Badges, Passports, the Creator, the Founder, the Mayor, getting a Pin, picking up a raccoon..This is the language of the newest phenomenon to hit the location-enabled social media marketing world.
I am talking about Social Networking Games. No longer only for geeks and geocachers, these are real tools for seeing where your friends are, in real time, as they “check-in” to locations and share what they are doing. Since the device knows where it is, you can only check in to a location you are visiting. While mobile location sharing is not new, incentives that tap our competitive side offered by a “game” are, and this makes all the difference.
The “game” element is that you earn virtual rewards in the form of pins or badges to fuel participation and interaction with real locations. If, for example, you are the first to register a place you want to check-in to, you can literally put that location “on the map” and into the game and your name is forever associated. If you visit the most, you are awarded for this. Locations can be linked into logical routes and in-game “trips” can be created to, for example, hit every pub along a certain street or visit all the parks in a certain city.
Privacy note: The posting of check-ins are controlled by you. Obviously, you can also chose not to check-in. If you are concerned about privacy or your security, be sure to only check-in when you want to share your location with your friends. Duh.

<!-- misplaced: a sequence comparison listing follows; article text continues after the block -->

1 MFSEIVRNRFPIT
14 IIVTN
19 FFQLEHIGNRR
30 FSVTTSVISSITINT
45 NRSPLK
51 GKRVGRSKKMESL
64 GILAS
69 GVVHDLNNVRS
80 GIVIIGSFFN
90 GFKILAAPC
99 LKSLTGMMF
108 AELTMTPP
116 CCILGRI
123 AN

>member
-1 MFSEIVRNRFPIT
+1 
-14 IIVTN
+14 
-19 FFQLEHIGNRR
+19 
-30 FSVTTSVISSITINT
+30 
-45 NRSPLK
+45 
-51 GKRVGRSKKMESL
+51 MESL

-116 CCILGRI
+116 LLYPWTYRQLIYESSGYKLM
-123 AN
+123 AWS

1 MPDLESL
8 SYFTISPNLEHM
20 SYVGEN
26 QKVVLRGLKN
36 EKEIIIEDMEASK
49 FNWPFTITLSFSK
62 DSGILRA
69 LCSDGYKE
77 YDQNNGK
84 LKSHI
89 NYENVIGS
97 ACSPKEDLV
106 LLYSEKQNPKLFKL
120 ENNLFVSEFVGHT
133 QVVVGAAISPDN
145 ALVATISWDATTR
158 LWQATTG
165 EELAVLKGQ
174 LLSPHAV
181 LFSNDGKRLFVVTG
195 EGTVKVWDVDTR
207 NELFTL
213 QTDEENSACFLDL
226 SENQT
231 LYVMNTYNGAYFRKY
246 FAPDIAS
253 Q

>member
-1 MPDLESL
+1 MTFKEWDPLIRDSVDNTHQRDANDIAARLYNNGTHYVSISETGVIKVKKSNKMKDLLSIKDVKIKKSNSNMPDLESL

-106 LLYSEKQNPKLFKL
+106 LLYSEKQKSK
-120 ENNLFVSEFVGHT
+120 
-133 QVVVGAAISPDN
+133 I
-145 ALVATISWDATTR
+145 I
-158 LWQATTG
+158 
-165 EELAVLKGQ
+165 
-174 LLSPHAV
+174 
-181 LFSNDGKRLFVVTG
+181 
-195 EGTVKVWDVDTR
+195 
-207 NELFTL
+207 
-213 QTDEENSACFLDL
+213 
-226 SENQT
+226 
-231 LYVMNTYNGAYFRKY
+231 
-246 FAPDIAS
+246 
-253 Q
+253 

Austin-based Gowalla and NYC-based Foursquare are the two current leaders battling it out for run-up supremacy. Gowalla secured $8.4 Million from Greylock Partners in December 2009 and Foursquare took in $1.35 Million in September of 2009 from Union Square Ventures. Both are on the iPhone App Store and have (or will soon have) apps for Android and RIM as well. These apps are fast and slick and easy to use.
I am not a “gamer” and the last video game I played was Galaga back in 1984. As such, I was surprised to find that I was eagerly checking-in with Gowalla everywhere I went. It did not feel like I was “playing”, but more like I was “using” the platform. In several cases I was the Creator of a new listing. I want to get my family signed up, so I can see if they are nearby, and link my Gowalla account to both Twitter and Facebook, instantly expanding my trusted network. It’s very viral.
As information is shared with others you know and trust, the power of the platform quickly becomes apparent, to both individual users and the businesses that serve as the real-world context for these place-based interactions. Instead of trying to explain it, here’s a true story:
Real Example: I was in little Buena Vista, CO on Feb 10 and stopped into the new Eddyline brewpub. The food was great, the place packed, and I asked owner Brian about Gowalla. He had not heard of it. I pulled out my iPhone and created a new Spot in Gowalla, describing the grass fed local beef they use and how great the pumpkin ale I was drinking tasted, and checked-in. I literally put the location of the business on the Gowalla map. Brian pulled out his laptop, pulled up Gowalla and found the entry I created 30 seconds before. He was blown away and immediately said he would offer promotions through this new platform. Here is the spot I created: http://gowalla.com/spots/539684. If you are ever in Buena Visita, check in, try the pumpkin ale, and tell Brian I said Hey!